I can’t stand the rain – and neither can this autism study

Though the Republicans are famed for their War on Science, the left has plenty of anti-science anti-evidence faith-based cranks, too. A prime example is some of the anti-vaccine dribble published on the Huffington Post. David Kirby is best known for his thoroughly debunked book Evidence of Harm, and has now written a HuffPo column on the alleged link between autism prevalence and precipitation. Kirby takes the poorly done original study and runs wild, linking mercury and autism and rainfall and coal and vaccines in a positive orgy of denialism.

Respectful Insolence explains better than I can why the original study, published in the Archives of Pediatrics and Adolescent Medicine, fails to establish a link between precipitation and autism. Here’s some select quotes from his excellent analysis:

Note that the authors did not correlate autism prevalence directly with raw mean precipitations but instead used a “relative precipitation variable.” When I see something like that, I know right away that there was no correlation between raw mean precipitation levels and autism…

The authors of the current study, although they tried to correlate for household income, didn’t even attempt to control for urbanicity. That alone makes this study highly suspect, at least to me…

Another problem with this study is that it examines only the Pacific Coast, specifically California, Oregon, and Washington. There is no indication that the observations made in this study are generalizable….

Now, It’s possible there may be a genetic susceptibility to autism that is triggered by an environmental factor or factors, but nothing–I repeat, nothing–in this study supports that hypothesis. Measures of genetic susceptibility were not even a part of the study–or even looked at! To use the words “genetic susceptibility” in the conclusions and to say that this study somehow supports an interaction of genetic susceptibility and environmental factors is just plain incorrect.

So back to the Kirby column. Kirby is an anti-science crank because he refuses to acknowledge the overwhelming evidence that there is NO LINK between vaccines and autism. From Dr. Paul Offit, chief of the division of infectious diseases at the Children’s Hospital of Philadelphia and author of Autism’s False Prophets:

In response to the concern that vaccines caused autism, the public health and academic communities responded, performing a series of large, carefully controlled, epidemiological studies. Ten separate groups of investigators found no link between MMR and autism and six groups found no link between thimerosal and autism. Because of the strength, consistency, and reproducibility of these studies, the notion that MMR or thimerosal cause autism is no longer a scientific controversy.

Kirby is an utterly unreliable source – note that he’s still plugging the vaccine-autism connection in this column.  Unfortunately, he’s not alone. There are rumors that Obama is considering making Robert F. Kennedy, Jr. the head of the EPA – and RFK is an anti-vaccine crank as well. If Obama truly values science – and I believe that he does – than I hope that he will appoint people who can make scientific decisions based on the evidence. Because fear-mongering and denialism sure don’t sound like change.

Thanks to Martini-Corona, who requested that I unleash the Oyster Hounds upon this Kirby column. Now released, the Oyster Hounds are frolicking in the rain and gnawing on David Kirby’s femur.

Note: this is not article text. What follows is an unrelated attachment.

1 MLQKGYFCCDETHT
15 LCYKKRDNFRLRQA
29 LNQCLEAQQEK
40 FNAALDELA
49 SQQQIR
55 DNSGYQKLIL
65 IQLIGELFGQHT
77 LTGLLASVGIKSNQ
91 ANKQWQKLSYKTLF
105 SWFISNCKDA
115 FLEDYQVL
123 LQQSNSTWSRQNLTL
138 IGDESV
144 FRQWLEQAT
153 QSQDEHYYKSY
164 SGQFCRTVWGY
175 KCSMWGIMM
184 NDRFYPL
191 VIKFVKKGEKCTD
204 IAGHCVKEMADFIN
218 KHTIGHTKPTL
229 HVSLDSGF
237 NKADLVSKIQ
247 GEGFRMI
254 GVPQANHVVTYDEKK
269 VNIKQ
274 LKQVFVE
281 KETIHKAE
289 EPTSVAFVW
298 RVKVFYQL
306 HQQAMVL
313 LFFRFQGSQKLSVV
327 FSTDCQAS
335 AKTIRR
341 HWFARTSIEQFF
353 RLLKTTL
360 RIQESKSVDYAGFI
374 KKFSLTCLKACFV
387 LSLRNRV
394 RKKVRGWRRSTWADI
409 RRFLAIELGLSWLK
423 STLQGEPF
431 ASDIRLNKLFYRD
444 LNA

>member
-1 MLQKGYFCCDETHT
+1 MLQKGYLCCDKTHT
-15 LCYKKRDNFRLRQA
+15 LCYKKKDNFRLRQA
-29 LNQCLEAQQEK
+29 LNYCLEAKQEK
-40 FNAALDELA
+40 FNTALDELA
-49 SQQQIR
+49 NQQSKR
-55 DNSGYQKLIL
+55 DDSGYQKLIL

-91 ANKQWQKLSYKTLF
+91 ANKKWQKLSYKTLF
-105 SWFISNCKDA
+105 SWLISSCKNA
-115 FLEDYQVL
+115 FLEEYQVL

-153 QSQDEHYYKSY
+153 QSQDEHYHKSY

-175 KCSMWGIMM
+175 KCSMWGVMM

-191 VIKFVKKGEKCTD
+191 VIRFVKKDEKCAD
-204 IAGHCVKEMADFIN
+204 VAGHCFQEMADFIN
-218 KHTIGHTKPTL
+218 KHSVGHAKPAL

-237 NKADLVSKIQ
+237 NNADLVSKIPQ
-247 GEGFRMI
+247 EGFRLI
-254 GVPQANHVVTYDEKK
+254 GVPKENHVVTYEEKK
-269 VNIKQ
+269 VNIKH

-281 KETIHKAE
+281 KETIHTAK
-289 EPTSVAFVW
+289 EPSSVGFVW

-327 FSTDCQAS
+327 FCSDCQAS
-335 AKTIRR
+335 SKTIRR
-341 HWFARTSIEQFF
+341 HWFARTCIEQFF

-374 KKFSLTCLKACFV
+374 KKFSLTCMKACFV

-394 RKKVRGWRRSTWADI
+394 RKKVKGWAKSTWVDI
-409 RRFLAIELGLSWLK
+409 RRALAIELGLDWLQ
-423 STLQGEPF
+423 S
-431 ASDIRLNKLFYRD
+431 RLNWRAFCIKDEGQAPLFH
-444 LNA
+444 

9 Responses to I can’t stand the rain – and neither can this autism study

  1. ny says:

    Hooray for the Oyster Hounds!

  2. Tom Brandt says:

    Thank you very much for this post. I was planing on keeping up on Mr. Obama’s cabinet picks, just to be an informed citizen. But if he selects Mr Kennedy for the EPA post, I may have to take action and start yelling onto the web.

    There should be no hint in Mr. Obama’s selections of any support to the anti-science crazies, and we must be ever diligent to make sure he toes the line here.

    I have started a paper (yes, real paper) file of information on the up-coming cabinet selections so I can keep a close eye on them. A copy of this posting of yours is my first entry there-in.

  3. Brady Blake says:

    Oyster hounds? Is that an AKC recognized breed? Pictures? Lydia and I just this past year got the AKC to finally recognize our American Shedder Dog and our American Lickey Dog as breeds.

  4. Martini-Corona says:

    Let’s start a petition now: if Obama picks Kennedy for the EPA, then Sasha and Malia should be gifted with an adorable Oyster Hound. His name shall be Mimsy Borogrove Obama.

  5. Hisly says:

    Crap, you totally preempted my “Oyster Hound”/Obama puppy joke. Damn you.

  6. adamooo says:

    Wow, we thought our rescue mutt was probably mostly Border Collie, but now I understand that he’s an American Lickey Dog / American Shedder Dog hybrid. Probably 25/75% respectively, with a fraction of Oyster Hound in there somewhere… Thanks for the info!

  7. Brady Blake says:

    Loose the Oyster hounds! Looks like RFK jr is the new head of EPA. I wonder if they can find some cells from Timothy Leary to clone for the position of Surgeon General?

    In the mean time I have two bounties of my local wild harvest to prepare an omelet from this morning. Nice limit of Crassostrea gigas and a gallon of Craterellus cornucopioides. The world may be doomed but my ravenous appetite for the good things in life is optimistic.

  8. J.P. says:

    Every time I do read the word republican in my mind I am guided to pelican.

  9. Jess says:

    Ah, but have you seen the Onion’s take on the matter?

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